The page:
Budweiser gives hockey fans a big payoff

The beer co has launched a contest and campaign which will give one person hockey tickets for life.

This hockey season, Budweiser has been promoting its beverages with campaigns that involve hockey fans, such as flash mobbing a rec league hockey game for its Super Bowl spot and making a limited edition beer for Winnipeg Jets fans.

Its latest promotion, the Playoff Payoff is no different. The brand has launched what Ben Seaton, marketing manager, Budweiser Canada, says is its biggest promotion ever, offering one fan the chance to win hockey tickets for life.

“The love of hockey runs deep in Canada and we wanted to continue to make hockey more exciting and accessible for Canadians,” he says. “We also wanted to make the dreams of Canadian hockey fans come true with the chance to win hockey tickets for life. This, combined with the fact that hockey pools are popular during the playoffs, gave us a very strong jumping off point to get Canadians directly in the game.”

Fans can win through finding Playoff Payoff PINs on bottle caps of specially-marked cases of Budweiser, and on coasters at participating bars and restaurants across the country, says Seaton.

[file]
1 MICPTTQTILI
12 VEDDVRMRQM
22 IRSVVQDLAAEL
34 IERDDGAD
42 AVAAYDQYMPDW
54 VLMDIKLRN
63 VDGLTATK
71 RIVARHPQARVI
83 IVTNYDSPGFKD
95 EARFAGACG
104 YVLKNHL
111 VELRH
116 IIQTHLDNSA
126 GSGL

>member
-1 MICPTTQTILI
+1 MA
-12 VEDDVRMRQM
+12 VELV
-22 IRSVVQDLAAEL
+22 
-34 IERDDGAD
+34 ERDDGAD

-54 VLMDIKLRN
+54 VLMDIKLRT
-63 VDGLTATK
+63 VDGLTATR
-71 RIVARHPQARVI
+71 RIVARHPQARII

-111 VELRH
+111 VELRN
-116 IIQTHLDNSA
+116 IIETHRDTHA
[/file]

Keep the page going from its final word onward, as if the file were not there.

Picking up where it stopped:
Each PIN includes a city and playoff round (for example “VAN1 2345678912″ is Vancouver, Round 1) and fans can enter the PINs at KingsClub.ca where a personal bracket for the user will be set up. PINs then become “caps” that sit on a player’s bench and can be dragged and dropped into a bracket as the playoffs move forward. Users can trade duplicates and make trades for caps missing from their brackets. A player has the chance to win hockey tickets for life once they have filled their entire bracket, according to a release.

Instant win caps will also be available, with prizes from partners including Samsung Canada, Microsoft and McCain, says Seaton.

The contest will be promoted with a multi-platform campaign with creative from New York-based Anomaly and media from UM, including TV, print, digital and OOH ads, which will be in market until mid-June, says Seaton.